Congrats to AeroVelo, who won the Sikorsky Prize of $250,000 for their Atlas Helicopter – just one of the many flyers competing for the prize. To win the huge bounty, the flyer must be a human-powered helicopter that must fly for more than a minute and reach an of more than 3 m (9.8 ft), while remaining within a 10 m x 10 m (33 x 33 ft) box. And on June 13, The Atlas Helicopter did just that, setting world record with its flight time of 64.11 seconds. It was able to reach a height of 3.3 m (10.8 ft), and deviated from an effective standstill by only 9.8 m (32 ft). It had a 10-second ascent that was followed by a gradual return to the ground, with the pilot having to work against an air drift. Last Thursday, the Canadian team and pilot Todd Reichert received the prize money from the American Helicopter Society and Sikorsky.
But this wasn’t the first time that Atlas flew, having flown for 4 seconds last August. It also had two crashes during testing earlier this year. The company says a lot has changed since then, which has allowed them to create the current record-breaking Atlas that features four rotors that are arranged in a square formation. These are actually mounted on shorter arms than in previous models, so that the rotors now overlap. It’s composed of carbon fiber strengthened with Vectran braided cord. The ribs and skin of the rotor system are made from polystyrene, balsa wood and polyester film. Its drive system is like a bicycle with a pilot pedaling from the middle of the helicopter.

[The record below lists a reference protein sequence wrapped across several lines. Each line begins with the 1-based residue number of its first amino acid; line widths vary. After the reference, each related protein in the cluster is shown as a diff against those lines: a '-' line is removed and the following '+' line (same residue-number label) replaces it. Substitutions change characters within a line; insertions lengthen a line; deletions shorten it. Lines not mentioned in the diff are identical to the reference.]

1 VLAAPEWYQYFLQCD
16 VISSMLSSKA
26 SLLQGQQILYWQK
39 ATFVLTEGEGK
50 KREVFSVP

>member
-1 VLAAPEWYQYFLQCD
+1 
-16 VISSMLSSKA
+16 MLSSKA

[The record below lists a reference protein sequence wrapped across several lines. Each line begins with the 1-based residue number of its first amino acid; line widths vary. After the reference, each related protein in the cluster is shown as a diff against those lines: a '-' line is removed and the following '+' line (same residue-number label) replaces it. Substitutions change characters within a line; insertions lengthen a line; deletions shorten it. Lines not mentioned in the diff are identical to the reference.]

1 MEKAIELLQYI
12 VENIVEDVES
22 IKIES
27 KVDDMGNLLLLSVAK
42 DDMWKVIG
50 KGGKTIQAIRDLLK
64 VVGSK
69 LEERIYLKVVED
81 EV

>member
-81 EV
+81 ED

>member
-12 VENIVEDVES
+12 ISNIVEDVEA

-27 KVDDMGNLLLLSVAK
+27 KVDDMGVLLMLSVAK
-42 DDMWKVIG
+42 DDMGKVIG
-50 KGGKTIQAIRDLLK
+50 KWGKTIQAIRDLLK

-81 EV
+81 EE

Kristie Bertucci is an L.A.-based writer, who can't live without her MacBook Pro. When she's not writing, she's either reading or shopping (online, of course) and loves lazy days so she can catch up on her DVR-recorded shows and movies. She's definitely a Mac girl, she loves music and is currently on a mission to to have an insane and enviable iTunes library.